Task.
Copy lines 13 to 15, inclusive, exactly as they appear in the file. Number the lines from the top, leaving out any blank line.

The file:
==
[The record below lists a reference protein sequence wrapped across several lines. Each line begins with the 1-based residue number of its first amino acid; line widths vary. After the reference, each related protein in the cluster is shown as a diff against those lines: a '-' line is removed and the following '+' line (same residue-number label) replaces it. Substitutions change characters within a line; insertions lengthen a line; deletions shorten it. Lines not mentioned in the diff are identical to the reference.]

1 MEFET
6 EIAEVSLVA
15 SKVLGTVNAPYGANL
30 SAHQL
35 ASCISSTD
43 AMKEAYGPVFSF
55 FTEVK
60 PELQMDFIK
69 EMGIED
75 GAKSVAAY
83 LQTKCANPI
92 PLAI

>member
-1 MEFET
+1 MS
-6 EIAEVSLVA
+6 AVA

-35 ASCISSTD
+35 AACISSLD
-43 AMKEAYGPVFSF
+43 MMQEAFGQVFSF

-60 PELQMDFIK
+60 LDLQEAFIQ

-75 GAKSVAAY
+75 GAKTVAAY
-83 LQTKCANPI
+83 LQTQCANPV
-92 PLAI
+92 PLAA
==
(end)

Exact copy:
92 PLAI

>member
-1 MEFET